Updates: Globalization, Matrix 3D, & SSDs

Globalization: India
More on: “One Billion New Consumers

Clearly Eli and Sanjay understand the opportunities afforded by globalization. My biggest worry is that SanDisk’s middle management is complacent in California. It is one thing to talk the talk and entirely another to walk the walk, or put another way Calcutta is a long way from Milpitas.

My hope is that the msystems acquisition is going to be a blessing in this regard. Those in Kfar Saba don’t live in a one-language world, or even a two-language world for that matter. Imagine it must have been a tremendous shock for those folks to go from reporting to Dov to being subsumed by what must have felt like USA-centric middle-management lethargy.

As I understand the new SanDisk corporate organizational chart, it seems likely that the tables have been turned for some in California who now have to report to Kfar Saba. To my mind these CA folks are the lucky ones. They get initiated into globalization ASAP.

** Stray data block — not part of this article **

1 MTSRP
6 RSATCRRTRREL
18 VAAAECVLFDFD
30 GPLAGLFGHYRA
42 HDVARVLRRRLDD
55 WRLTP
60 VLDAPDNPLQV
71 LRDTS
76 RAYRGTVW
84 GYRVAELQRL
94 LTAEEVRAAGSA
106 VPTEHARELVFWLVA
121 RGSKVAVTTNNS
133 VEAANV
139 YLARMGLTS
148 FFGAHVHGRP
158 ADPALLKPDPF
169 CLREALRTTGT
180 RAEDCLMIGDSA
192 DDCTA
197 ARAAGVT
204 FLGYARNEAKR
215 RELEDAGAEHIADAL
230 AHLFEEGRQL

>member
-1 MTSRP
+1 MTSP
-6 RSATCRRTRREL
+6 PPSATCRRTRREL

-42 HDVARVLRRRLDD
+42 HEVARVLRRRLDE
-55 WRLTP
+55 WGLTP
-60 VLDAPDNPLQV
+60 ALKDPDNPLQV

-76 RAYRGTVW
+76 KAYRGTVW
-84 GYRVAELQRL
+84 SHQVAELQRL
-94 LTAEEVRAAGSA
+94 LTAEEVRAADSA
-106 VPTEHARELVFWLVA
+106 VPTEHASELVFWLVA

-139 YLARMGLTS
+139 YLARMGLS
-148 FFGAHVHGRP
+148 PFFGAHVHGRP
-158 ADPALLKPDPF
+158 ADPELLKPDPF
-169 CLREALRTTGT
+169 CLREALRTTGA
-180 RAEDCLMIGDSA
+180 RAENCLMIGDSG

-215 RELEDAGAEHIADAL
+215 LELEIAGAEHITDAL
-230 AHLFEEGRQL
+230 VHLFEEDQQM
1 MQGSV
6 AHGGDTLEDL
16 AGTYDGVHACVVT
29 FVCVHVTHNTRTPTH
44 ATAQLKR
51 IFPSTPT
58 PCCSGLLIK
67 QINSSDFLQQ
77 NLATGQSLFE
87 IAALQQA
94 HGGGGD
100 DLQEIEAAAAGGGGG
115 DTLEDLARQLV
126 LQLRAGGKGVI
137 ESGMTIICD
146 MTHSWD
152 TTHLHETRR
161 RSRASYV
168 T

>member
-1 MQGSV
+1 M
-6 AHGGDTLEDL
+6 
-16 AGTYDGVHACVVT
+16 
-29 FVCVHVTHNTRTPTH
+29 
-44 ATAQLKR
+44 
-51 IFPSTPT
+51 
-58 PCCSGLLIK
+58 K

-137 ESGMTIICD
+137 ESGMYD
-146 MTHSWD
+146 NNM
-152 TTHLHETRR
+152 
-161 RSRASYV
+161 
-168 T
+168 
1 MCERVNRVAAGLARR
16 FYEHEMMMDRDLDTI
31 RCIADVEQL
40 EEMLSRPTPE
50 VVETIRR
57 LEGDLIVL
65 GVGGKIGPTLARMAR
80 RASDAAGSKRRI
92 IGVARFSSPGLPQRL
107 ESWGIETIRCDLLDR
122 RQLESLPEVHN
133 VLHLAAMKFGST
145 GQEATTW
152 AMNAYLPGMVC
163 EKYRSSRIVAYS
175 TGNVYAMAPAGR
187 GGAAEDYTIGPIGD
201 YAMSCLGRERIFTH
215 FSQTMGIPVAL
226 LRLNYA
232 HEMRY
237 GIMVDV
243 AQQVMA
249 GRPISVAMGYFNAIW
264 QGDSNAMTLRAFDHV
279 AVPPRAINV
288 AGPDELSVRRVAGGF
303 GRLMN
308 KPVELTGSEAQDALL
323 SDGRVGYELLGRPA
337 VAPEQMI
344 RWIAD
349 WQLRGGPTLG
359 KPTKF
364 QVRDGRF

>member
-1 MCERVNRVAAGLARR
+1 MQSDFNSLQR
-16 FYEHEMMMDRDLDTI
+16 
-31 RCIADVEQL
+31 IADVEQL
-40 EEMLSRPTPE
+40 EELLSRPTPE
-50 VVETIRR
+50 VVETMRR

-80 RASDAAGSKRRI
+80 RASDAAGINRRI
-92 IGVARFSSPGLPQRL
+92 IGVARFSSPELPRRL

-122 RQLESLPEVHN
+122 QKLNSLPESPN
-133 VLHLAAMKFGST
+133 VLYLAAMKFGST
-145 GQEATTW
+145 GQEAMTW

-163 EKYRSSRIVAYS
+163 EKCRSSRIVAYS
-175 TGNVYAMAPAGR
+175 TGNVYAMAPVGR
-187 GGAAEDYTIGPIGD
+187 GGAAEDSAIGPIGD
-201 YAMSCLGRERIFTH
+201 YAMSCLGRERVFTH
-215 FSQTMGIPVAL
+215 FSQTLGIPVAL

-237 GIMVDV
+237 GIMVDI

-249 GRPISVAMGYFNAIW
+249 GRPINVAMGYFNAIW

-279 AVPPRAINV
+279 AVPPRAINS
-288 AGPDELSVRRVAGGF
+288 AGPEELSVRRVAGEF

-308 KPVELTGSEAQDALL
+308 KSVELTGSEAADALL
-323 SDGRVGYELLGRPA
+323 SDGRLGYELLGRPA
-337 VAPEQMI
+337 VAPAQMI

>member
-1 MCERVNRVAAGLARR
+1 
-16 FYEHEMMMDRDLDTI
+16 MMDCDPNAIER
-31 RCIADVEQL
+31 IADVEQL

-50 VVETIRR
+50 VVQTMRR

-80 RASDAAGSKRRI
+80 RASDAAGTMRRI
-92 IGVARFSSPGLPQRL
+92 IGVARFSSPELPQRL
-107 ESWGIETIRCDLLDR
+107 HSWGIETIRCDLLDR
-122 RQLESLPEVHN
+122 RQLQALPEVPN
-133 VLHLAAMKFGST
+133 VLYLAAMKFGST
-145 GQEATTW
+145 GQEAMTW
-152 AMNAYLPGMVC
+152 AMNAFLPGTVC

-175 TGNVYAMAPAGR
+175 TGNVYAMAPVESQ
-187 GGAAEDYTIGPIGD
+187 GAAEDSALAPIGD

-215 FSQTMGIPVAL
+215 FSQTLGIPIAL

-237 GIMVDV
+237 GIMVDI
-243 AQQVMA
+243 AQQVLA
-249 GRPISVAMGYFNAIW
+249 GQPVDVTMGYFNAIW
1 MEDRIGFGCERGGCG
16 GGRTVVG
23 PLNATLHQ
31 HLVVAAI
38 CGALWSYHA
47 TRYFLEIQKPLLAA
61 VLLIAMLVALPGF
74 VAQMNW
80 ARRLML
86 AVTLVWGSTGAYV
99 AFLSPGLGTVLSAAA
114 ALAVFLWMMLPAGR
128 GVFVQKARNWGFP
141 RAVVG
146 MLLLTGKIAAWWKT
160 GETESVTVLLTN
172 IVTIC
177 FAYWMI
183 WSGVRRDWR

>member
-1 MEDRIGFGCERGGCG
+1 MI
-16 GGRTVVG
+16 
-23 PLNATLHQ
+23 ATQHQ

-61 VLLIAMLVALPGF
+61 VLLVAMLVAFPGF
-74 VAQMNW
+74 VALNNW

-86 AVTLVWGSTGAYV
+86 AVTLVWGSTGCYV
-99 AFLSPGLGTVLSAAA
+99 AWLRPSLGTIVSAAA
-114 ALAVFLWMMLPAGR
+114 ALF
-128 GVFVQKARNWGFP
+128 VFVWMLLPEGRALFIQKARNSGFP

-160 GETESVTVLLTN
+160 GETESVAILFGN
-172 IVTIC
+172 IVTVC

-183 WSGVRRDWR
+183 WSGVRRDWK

Also encouraging is SNDK’s India strategy. India along with China ranks as one of the most important growth opportunities for the next two decades. India’s rising and unique middle class will reshape global consumer markets.

In 2006 SanDisk made two important strategic moves to help focus on India. First in February SanDisk opened a flash memory design center in Bangalore, then in October announced distribution relationships with Ingram Micro and Rashi Peripherals, to sell SanDisk products throughout India. It was thought that these two distribution relationships will add more than 14,000 outlets for SanDisk products in India in 2007.

Matrix 3D
More on: “The Promise and Challenge of Matrix 3D